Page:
Samsung Gear VR-Ready for the mainstream?
April 15, 2015
Written by Ramon Mejia
The Samsung Gear VR innovator addition was released in December 2014. It turns the Samsung Galaxy Note 4, exclusively, into a virtual reality (vr) head mounted display. I have spent the last five months with the device and have shown it to over one hundred people. I feel enough time has passed to give a fair well rounded review now that there is a full app store for the device.
The Gear VR uses the Samsung Note 4 to provide all the graphical processing power. This means your experience is only limited by the hardware limits of the phone it is linked to. Right now the Gear VR only works with the Note 4 but Samsung plans to release another version of Gear VR to work with the Samsung Galaxy 5 and Galaxy S5.
How the Gear VR compares to other devices
I've worked with virtual reality devices for over a year now. The Gear VR is not the best of them. However, this is the first device that does portable vr right. Often compared to Google Cardboard, which also turns your cell phone into a vr system, Gear VR does more. It provides additional sensor data and gets special accesses to your phone’s hardware to maximize the virtual reality experience. While there is no positional tracking, or ability for the device to sense when you’re moving around the room. It does track where you look and when you turn around rotationally. What all this means is that if you’re just sitting down this works wonderfully. Don’t expect to be able to wander an empty room with this on and see changes to what you’re looking at in vr. Even with these limitations, there are some genuinely great virtual reality experiences to be had with the Samsung Gear VR.
In the last month Oculus, who provided the software to run the Gear VR, has opened an app store for the device. The App store, which can be accessed within the Gear VR, allows for purchase and download of an ever increasing variety of virtual reality games and experiences. Describing the experience of using these applications is difficult since they usually have to be seen to be believed. However, some of the best vr apps are listed below.
TheBlueVR – This is usually the very first vr experience I show people on the Gear VR. The app puts the user in the middle of the ocean underwater with a variety of underwater creatures (whales, narwhals, dolphins, more) with a narrator providing educational information on each animal. A favorite among kids since they get to swim with dolphins. Free in the app store.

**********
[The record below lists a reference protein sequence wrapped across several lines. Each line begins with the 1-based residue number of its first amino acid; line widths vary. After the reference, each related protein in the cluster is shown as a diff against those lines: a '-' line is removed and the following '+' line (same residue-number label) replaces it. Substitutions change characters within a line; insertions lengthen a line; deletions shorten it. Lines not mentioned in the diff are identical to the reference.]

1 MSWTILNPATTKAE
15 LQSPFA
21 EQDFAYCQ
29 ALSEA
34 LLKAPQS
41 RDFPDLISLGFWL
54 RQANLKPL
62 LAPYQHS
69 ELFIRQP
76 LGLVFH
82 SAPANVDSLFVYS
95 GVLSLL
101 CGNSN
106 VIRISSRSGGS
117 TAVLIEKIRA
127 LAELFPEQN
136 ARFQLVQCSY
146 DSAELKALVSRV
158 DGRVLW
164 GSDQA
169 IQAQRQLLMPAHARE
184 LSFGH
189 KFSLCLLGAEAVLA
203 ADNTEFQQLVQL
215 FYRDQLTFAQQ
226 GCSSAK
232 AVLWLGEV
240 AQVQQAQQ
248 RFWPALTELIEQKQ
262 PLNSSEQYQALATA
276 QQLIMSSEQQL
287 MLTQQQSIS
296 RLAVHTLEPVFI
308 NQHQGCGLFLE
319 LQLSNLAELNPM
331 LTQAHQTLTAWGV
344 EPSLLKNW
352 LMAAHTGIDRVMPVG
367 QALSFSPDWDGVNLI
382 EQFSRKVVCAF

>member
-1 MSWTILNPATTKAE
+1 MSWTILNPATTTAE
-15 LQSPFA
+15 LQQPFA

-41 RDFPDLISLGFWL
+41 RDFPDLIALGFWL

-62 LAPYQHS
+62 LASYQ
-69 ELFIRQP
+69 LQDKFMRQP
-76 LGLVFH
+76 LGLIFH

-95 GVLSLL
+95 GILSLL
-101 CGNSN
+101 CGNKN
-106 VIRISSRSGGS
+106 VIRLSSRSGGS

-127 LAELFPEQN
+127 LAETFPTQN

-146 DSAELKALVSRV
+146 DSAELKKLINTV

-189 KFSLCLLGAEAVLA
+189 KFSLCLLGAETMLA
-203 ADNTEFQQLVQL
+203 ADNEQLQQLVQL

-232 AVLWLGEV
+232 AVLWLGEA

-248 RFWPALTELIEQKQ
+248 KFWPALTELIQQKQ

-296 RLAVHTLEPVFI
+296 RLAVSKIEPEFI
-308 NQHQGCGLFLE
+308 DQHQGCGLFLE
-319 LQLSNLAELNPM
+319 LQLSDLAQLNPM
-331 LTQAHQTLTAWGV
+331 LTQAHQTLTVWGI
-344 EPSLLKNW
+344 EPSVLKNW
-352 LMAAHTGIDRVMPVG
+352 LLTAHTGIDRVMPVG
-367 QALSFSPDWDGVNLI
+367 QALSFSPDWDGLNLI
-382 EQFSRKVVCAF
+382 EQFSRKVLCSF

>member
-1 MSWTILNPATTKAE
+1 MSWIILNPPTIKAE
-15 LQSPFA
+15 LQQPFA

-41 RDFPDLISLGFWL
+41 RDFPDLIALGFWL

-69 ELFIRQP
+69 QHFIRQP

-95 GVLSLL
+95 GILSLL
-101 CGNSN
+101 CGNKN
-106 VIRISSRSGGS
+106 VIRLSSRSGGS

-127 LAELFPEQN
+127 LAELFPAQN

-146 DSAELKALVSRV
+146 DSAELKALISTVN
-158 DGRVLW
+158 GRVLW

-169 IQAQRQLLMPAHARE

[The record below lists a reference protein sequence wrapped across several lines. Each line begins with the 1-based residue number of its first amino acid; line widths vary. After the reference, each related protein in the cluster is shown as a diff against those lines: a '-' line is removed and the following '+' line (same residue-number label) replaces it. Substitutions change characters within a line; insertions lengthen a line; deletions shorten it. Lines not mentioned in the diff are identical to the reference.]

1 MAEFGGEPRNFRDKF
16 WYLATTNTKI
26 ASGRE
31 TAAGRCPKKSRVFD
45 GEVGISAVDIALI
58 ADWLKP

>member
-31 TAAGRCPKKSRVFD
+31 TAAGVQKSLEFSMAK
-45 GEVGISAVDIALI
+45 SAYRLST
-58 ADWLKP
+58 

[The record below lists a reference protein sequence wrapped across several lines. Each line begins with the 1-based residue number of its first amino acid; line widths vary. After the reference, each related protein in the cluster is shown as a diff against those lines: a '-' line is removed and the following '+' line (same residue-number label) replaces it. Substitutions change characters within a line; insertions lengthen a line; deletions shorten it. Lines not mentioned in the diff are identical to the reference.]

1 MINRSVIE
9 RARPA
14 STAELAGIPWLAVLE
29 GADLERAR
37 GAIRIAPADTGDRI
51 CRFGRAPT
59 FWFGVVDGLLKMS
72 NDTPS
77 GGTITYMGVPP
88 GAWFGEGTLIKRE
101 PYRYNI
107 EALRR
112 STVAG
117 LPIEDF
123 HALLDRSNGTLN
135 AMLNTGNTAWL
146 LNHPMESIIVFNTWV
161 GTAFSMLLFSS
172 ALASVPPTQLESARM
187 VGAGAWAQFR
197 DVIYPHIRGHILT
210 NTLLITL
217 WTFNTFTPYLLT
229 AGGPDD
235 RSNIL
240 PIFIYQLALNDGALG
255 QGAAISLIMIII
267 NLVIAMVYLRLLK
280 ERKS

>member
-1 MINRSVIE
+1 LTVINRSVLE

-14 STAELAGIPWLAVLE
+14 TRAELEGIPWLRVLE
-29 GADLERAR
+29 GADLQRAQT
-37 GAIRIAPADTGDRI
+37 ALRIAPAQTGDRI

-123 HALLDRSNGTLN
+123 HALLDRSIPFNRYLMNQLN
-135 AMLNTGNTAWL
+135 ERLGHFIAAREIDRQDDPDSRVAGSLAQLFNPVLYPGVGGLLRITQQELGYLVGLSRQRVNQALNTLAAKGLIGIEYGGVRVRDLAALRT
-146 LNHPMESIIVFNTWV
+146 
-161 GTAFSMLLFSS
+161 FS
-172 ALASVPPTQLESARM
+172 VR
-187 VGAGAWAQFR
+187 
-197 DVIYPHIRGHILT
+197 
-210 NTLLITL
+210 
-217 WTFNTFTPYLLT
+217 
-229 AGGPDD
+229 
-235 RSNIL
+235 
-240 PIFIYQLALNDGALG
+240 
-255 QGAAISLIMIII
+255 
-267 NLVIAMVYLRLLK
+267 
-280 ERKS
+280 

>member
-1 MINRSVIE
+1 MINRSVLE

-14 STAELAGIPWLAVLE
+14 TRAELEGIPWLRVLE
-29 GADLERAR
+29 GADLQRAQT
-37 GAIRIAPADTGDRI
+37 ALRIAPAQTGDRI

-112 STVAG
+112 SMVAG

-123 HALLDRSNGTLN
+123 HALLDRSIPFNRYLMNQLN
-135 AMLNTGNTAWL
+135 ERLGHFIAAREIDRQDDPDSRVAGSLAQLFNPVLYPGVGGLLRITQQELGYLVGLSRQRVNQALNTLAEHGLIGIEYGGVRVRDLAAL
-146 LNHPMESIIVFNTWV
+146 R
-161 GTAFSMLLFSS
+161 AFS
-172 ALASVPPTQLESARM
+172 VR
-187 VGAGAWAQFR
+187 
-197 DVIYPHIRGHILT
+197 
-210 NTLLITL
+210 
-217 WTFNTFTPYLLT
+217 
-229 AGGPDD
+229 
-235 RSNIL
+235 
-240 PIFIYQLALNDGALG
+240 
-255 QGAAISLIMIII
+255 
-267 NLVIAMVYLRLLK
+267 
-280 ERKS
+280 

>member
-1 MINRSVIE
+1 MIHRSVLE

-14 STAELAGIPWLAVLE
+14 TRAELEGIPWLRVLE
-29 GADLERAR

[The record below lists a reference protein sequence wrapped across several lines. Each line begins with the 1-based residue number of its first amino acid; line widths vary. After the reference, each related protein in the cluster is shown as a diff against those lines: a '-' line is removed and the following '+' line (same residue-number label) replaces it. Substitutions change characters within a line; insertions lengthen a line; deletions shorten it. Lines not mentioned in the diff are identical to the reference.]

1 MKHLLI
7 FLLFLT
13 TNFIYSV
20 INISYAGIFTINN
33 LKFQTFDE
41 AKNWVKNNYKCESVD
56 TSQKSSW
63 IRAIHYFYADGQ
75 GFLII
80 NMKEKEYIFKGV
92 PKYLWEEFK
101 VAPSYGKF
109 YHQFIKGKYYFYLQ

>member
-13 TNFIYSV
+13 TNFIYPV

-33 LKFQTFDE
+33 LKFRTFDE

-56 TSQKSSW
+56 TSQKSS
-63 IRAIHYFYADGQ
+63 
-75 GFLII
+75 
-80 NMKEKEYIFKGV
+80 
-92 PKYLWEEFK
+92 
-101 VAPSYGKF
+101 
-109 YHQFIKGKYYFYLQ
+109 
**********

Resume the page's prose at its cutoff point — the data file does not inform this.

Oculus Cinema- This is the app I use the most. Oculus Cinema puts you in the middle of your own private movie theater to watch 3D/2D movies or television shows that you have. I personally love watching my favorite movies and anime on a giant movie screen. I can honestly say I spend at least two hours a week using this app alone. Free in the app store.
Oculus 360 video-Watching 360 degree videos isn't for everyone. I've had a few people complain about the lower resolution videos or feeling a little motion sick. However, if you don’t get motion sick these videos are pretty neat. Free in the app store.
Oculus 360 photos- Looking at 360 degree photos is an oddly compelling experience. Since there is no movement, there is no motion sickness. However, because the high resolution pictures completely surround you, the user gets a great sense of presence. Some of the places pictures are taken from include Italy, Hawaii, Mars, and Rome. Free in the app store.
Proton Pulse- One of the very first Gear VR games to be developed. Using your head to direct the paddle, you play a virtual neon game that combines pong and block breaker. Demo available to try before you buy. This app costs $2.99 in the app store.
Esper- A fun puzzle game set completely in a single room. You have been endowed with the power to move objects with your mind. You use this ability to solve ever more difficult puzzles. The narrator in the game makes the whole experience fun and challenging. If you have ever played portal than you know that a great narrator can make even the most difficult of puzzles fun and compelling. Demo available to try before you buy. The app costs $4.99 in the app store.
Darknet- Another puzzle game that combines a hacker theme with a game of pick up sticks. As you hack nodes you earn money that you can use to upgrade the tools used to finally access the main servers. Don’t think this is going to be a piece of cake though. Not only are the servers defended with firewalls but there is a very strict time limit in which you must finish the hack. While there is no narration in the game, it is still a fun time pretending you’re a super hacker. Our most expensive recommendation, the app costs $9.99 in the app store.
Virtual reality is still in the early phases of development. The Samsung Gear VR is the first iteration of a product that produces a very good mobile virtual reality experiences. However, because the Gear VR runs only on the Samsung Note 4, which costs about $800 without a contract, this innovator addition is a bit expensive when you add in the $199 cost of the Gear VR.
I’d recommend buying this product if: 1) You already have the Samsung Note 4 phone, 2) Your phone contract is finishing up and you were going to upgrade to the Note 4 anyways, or 3) You’re a super VR enthusiast that doesn't mind spending $1,000 for a mobile virtual reality experience.
Outside of those three reasons this is a product that, while a great experience, is too expensive for the casual gamer. In the next few years there are going to be multiple new vr headsets that are going to be produced. This will bring the cost of products down and increase quality and device capacity. Unless you’re someone that lives on the cutting edge of technology, just wait to buy your first vr headset. You’ll really only have to wait a couple years to get a less expensive and more powerful device.